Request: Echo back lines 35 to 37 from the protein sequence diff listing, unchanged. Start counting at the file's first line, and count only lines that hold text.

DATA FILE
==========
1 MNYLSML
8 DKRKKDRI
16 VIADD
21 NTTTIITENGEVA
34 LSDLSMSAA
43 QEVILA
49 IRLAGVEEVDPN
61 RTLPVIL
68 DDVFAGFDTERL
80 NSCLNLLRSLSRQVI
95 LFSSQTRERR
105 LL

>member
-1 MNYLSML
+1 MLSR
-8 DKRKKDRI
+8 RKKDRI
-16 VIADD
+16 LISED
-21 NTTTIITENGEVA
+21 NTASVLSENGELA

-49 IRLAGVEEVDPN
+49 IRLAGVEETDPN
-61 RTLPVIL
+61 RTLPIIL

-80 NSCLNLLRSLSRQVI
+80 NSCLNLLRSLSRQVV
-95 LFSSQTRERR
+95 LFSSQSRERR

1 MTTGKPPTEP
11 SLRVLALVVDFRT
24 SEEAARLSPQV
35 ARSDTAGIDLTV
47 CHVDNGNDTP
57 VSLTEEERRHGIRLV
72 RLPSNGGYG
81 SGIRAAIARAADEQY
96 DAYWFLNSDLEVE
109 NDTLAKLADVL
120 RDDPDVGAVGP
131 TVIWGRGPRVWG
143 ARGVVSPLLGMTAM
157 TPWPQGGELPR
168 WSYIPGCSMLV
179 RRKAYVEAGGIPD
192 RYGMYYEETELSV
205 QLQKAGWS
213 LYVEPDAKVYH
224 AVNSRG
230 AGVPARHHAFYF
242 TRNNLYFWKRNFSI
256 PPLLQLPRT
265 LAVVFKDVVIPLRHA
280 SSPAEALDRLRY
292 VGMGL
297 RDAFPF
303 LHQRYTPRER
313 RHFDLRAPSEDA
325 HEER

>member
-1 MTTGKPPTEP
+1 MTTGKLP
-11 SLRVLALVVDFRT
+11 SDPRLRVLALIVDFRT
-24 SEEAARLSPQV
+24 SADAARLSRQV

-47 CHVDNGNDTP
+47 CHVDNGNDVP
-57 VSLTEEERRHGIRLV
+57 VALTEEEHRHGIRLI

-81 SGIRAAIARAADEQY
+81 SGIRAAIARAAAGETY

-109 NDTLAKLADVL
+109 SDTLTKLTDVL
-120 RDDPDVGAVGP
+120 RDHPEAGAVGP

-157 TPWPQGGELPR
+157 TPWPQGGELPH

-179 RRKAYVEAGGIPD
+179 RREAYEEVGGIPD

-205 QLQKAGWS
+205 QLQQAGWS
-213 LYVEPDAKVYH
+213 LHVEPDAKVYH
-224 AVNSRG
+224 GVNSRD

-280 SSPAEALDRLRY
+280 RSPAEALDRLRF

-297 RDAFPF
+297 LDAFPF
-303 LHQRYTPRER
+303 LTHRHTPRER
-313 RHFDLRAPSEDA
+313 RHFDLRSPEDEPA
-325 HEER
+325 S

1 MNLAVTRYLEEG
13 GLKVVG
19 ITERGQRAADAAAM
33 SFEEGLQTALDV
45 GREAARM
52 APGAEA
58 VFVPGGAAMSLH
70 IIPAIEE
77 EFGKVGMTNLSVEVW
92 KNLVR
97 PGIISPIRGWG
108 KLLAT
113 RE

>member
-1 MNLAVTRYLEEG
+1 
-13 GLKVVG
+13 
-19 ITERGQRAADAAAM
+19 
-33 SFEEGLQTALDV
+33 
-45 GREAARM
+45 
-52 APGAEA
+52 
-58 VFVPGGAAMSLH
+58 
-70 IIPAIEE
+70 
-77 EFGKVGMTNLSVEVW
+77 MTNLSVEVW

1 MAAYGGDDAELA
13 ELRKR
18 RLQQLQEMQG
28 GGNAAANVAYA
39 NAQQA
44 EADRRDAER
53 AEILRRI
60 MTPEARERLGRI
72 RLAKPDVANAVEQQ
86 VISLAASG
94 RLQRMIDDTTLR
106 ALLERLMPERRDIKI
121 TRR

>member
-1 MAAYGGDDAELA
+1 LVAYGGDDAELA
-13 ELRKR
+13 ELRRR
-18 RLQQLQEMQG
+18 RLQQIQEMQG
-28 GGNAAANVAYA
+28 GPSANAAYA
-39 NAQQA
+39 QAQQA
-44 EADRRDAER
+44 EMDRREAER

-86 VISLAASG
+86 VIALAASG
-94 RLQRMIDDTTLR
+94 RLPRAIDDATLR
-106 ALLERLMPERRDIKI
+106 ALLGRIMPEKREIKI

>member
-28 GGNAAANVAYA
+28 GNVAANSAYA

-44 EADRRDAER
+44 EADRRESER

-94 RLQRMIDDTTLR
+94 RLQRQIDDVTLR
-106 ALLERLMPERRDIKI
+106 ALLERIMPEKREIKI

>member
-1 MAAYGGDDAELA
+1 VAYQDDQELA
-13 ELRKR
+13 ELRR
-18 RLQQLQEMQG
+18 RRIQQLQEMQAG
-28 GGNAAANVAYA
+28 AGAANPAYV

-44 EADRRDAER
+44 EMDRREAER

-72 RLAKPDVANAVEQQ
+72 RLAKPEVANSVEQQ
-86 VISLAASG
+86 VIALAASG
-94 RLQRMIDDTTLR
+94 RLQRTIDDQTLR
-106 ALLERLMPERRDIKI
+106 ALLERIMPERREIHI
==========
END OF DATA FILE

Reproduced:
57 VSLTEEERRHGIRLV
72 RLPSNGGYG
81 SGIRAAIARAADEQY